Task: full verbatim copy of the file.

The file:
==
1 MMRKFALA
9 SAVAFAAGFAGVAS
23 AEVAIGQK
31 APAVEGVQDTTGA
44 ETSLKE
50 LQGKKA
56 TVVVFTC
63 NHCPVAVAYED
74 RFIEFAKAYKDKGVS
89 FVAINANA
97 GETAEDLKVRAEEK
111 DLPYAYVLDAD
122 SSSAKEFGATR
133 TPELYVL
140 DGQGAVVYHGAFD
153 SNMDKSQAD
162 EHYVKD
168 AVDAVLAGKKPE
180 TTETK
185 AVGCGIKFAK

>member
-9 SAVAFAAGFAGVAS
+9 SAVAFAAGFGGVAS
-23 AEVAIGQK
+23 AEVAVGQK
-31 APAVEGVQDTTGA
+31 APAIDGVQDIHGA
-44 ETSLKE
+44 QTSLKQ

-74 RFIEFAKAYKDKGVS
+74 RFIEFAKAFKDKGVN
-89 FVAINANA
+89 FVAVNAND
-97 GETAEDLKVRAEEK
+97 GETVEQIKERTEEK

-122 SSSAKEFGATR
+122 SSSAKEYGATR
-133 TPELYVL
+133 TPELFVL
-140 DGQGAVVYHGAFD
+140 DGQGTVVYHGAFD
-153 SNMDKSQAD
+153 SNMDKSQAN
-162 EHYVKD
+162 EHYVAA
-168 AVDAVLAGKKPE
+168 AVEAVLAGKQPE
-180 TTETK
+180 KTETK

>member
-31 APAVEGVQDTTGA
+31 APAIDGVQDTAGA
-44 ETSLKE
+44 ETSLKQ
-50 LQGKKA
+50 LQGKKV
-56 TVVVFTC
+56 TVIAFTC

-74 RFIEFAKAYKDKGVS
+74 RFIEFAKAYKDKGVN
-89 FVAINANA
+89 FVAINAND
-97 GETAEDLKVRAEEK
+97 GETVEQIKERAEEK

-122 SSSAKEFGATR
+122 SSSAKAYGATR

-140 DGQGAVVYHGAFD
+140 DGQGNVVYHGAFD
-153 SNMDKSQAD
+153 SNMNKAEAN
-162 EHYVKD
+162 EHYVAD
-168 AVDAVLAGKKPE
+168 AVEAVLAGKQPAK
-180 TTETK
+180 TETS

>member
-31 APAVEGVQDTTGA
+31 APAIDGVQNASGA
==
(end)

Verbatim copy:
1 MMRKFALA
9 SAVAFAAGFAGVAS
23 AEVAIGQK
31 APAVEGVQDTTGA
44 ETSLKE
50 LQGKKA
56 TVVVFTC
63 NHCPVAVAYED
74 RFIEFAKAYKDKGVS
89 FVAINANA
97 GETAEDLKVRAEEK
111 DLPYAYVLDAD
122 SSSAKEFGATR
133 TPELYVL
140 DGQGAVVYHGAFD
153 SNMDKSQAD
162 EHYVKD
168 AVDAVLAGKKPE
180 TTETK
185 AVGCGIKFAK

>member
-9 SAVAFAAGFAGVAS
+9 SAVAFAAGFGGVAS
-23 AEVAIGQK
+23 AEVAVGQK
-31 APAVEGVQDTTGA
+31 APAIDGVQDIHGA
-44 ETSLKE
+44 QTSLKQ

-74 RFIEFAKAYKDKGVS
+74 RFIEFAKAFKDKGVN
-89 FVAINANA
+89 FVAVNAND
-97 GETAEDLKVRAEEK
+97 GETVEQIKERTEEK

-122 SSSAKEFGATR
+122 SSSAKEYGATR
-133 TPELYVL
+133 TPELFVL
-140 DGQGAVVYHGAFD
+140 DGQGTVVYHGAFD
-153 SNMDKSQAD
+153 SNMDKSQAN
-162 EHYVKD
+162 EHYVAA
-168 AVDAVLAGKKPE
+168 AVEAVLAGKQPE
-180 TTETK
+180 KTETK

>member
-31 APAVEGVQDTTGA
+31 APAIDGVQDTAGA
-44 ETSLKE
+44 ETSLKQ
-50 LQGKKA
+50 LQGKKV
-56 TVVVFTC
+56 TVIAFTC

-74 RFIEFAKAYKDKGVS
+74 RFIEFAKAYKDKGVN
-89 FVAINANA
+89 FVAINAND
-97 GETAEDLKVRAEEK
+97 GETVEQIKERAEEK

-122 SSSAKEFGATR
+122 SSSAKAYGATR

-140 DGQGAVVYHGAFD
+140 DGQGNVVYHGAFD
-153 SNMDKSQAD
+153 SNMNKAEAN
-162 EHYVKD
+162 EHYVAD
-168 AVDAVLAGKKPE
+168 AVEAVLAGKQPAK
-180 TTETK
+180 TETS

>member
-31 APAVEGVQDTTGA
+31 APAIDGVQNASGA